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|Paynesville Press - July 6, 2005|
School board passes budget for 2005-06 school year
For the second straight year, the Paynesville Area School District projects a deficit. In eight of the last nine years, the district's budget has been in the red. The district had a balanced budget in the 2003-04 school year, preceeded by six years of deficit budgets.|
The 2005-06 school year budget is unbalanced in part because the district does not yet know whether per pupil state aid will be increased. Education funding is in gridlock in the state legislature, which did not pass a budget in time to avoid a partial state government shutdown.
Without a decision by the state, the school board - which, by law, needed to pass a budget before the new fiscal year started on Friday, July 1 - approved a budget on Tuesday, June 28, that is $354,751 in the red. The budget, which can be revised, assumes that the state's per-pupil funding will be the same as for the 2004-05 school year. (Both the House and the Senate have approved funding increases for eduation - and the governor has supported increases as well - but the final K-12 education funding bill has not been passed .)
Over $100,000 of the district's projected deficit is due to a balance in its debt service fund. To pay for general obligation bonds, the district levies property taxes, and the money is held in the debt service fund until it is time for each payment. Since the district currently has a balance, the state is reducing the amount that can be levied in order to reduce the excess.
Money in debt service fund is solely for the payment of bonds, unless an exemption is passed by the state legislature. An act was introduced in the legislature this year that would allow the district to use its excess funds in its debt service fund for capital projects, but that bill has not passed.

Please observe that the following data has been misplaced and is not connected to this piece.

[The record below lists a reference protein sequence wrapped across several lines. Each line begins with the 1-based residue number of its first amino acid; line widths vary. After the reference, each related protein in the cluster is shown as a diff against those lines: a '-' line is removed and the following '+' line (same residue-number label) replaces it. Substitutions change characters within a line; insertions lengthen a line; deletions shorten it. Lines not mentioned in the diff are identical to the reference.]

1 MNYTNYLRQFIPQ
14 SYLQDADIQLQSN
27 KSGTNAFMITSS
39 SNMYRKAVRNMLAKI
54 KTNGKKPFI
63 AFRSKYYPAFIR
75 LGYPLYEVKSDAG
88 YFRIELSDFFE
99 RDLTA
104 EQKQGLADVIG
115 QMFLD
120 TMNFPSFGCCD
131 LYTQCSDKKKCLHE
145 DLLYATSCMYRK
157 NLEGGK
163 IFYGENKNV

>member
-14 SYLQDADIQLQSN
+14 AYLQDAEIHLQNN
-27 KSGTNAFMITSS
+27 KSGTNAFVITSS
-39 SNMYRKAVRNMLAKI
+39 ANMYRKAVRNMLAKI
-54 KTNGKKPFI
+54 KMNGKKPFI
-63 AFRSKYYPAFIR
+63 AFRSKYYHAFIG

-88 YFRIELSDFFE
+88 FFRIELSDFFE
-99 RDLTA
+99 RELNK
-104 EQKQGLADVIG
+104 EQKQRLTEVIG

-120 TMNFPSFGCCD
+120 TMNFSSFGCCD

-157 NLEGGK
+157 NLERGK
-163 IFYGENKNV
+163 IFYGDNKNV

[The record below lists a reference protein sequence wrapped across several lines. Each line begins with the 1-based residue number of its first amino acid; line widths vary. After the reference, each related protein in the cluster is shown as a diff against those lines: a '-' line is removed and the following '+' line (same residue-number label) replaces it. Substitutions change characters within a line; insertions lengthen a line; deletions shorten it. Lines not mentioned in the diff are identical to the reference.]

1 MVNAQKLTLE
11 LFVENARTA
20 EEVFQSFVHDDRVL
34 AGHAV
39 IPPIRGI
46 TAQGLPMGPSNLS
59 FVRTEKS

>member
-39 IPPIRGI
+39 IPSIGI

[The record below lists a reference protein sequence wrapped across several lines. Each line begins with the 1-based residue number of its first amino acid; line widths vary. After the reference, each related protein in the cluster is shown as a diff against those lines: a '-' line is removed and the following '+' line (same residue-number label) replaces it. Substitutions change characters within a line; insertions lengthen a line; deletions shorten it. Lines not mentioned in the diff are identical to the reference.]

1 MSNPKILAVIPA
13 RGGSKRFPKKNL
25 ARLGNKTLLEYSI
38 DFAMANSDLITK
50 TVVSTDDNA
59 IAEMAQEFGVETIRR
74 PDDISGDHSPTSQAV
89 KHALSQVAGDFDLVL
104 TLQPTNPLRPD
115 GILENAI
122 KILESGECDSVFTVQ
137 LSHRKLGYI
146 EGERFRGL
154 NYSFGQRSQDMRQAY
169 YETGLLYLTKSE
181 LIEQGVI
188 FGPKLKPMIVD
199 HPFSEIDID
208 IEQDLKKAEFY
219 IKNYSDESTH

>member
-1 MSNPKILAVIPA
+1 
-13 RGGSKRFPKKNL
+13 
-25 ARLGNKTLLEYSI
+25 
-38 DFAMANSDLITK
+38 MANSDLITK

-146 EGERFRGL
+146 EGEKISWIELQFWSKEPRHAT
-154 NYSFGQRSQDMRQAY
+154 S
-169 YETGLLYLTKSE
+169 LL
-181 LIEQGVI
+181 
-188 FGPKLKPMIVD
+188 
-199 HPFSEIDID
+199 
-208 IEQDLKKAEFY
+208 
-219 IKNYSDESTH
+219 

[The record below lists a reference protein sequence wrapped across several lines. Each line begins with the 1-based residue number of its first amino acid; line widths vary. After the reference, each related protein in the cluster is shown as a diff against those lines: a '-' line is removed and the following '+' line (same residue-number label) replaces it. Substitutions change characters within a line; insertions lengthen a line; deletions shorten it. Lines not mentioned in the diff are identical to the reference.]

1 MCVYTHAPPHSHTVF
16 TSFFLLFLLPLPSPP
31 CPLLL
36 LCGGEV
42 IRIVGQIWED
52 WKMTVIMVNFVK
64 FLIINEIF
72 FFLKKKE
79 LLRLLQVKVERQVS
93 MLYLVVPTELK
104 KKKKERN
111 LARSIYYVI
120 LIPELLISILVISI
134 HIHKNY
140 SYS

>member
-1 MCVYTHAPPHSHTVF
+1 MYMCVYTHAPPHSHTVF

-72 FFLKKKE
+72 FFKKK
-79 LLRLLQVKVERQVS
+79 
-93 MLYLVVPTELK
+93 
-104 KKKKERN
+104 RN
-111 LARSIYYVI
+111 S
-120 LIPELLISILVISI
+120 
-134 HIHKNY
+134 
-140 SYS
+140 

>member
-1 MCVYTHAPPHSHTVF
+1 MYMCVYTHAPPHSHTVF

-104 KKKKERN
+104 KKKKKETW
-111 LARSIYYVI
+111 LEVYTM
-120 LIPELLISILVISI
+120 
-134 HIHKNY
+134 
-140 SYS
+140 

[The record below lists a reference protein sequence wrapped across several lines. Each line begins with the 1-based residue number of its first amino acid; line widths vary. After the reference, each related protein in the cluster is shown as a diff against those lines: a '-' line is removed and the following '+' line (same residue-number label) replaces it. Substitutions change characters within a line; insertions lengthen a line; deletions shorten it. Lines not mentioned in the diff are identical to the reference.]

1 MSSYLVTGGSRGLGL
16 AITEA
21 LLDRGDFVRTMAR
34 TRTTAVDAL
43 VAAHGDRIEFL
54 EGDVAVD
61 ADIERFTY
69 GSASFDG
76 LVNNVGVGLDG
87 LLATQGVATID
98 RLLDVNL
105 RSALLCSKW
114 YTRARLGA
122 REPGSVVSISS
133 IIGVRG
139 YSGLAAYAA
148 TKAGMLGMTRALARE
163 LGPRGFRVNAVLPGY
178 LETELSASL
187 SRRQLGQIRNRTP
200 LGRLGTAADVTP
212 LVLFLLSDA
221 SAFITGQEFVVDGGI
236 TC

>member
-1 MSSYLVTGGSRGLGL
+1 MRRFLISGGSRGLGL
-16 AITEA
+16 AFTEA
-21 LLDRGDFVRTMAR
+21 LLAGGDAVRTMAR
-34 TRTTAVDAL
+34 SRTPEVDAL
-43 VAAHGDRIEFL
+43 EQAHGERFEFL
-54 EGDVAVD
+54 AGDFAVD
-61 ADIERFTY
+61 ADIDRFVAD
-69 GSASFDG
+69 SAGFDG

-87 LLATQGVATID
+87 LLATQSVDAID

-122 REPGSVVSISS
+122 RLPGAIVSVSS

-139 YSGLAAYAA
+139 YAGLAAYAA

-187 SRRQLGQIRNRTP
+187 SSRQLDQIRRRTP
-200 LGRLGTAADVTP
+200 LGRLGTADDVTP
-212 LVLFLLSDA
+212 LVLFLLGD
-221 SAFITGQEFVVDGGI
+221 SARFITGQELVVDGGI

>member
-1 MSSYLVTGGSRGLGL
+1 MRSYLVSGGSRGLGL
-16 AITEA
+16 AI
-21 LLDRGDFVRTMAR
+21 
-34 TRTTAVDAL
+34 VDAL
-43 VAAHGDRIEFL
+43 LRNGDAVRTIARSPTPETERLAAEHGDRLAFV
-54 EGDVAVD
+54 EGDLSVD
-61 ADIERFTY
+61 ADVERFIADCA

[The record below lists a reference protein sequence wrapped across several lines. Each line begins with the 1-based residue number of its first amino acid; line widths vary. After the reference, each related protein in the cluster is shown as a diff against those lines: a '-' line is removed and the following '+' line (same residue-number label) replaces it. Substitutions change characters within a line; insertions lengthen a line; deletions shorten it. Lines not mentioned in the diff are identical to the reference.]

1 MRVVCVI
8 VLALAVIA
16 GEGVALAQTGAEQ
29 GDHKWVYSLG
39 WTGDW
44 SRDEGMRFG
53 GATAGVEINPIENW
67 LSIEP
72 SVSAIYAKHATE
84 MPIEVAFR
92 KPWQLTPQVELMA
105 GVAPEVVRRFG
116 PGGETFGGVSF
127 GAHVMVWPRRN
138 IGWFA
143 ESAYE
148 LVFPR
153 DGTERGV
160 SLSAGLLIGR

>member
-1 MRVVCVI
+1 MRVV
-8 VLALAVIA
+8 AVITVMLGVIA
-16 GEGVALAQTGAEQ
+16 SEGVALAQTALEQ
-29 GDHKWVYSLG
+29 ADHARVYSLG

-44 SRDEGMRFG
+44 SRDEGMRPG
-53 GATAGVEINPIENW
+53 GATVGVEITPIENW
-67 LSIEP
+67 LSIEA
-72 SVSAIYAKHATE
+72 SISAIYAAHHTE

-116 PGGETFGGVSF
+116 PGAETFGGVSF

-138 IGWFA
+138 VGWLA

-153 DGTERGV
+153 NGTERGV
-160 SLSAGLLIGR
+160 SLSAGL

When the deficit in the debt service fund is disregarded, the budget has a deficit of $252,934.
If no increase is included in the state budget, the district will need to cut expenditures, superintendent Todd Burlingame told the board at its meeting last week.
If the state budget provides a 2.5 percent or greater funding increase, an elementary school teacher would be added next year. This conditional staff position was approved by the school board in April.
With school officials keeping a short leash on new spending, inflation is the main cause of increases in general fund expenditures. Despite approximately $1.5 million in budget cuts over the past five years, the total budget is only about $300,000 less than five years ago. Budget cuts have served mainly to offset spending increases caused by inflation rather than to reduce overall expenditures.
This coming fiscal year is a good example; nearly $200,000 of cuts were approved by the board in April, yet the general fund expenditures in the new budget are $85,672 higher than budget projections for the past fiscal year, which ended on June 30.
Another financial item discussed last week by the school board was financing for a new boiler that is necessary for the middle/high school. A representative was on hand from the district's financial firm who offered five options for paying for the boiler, three of which would increase total district revenue and require voter approval.
One of these is a building bond, which is a general obligation bond issued by the district. The second, an increase in the current operating referendum, is based on a set revenue increase per pupil unit. A capital projects levy, the third option, would set an additional tax, with its rate and number of years specified before the levy was voted on.
A capital facilities bond, which is a general obligation bond that would not increase revenue and would mature within ten years, would not require voter approval, unless 15 percent of registered voters submitted a petition.
The last option presented, a lease-purchase, would involve paying a financing entity over a number of years, with the object of purchasing the boiler at minimal cost when the term of the lease ended.
Sealed bids are currently being accepted for the boiler replacement project, and the board will determine financing once the project's cost is known.
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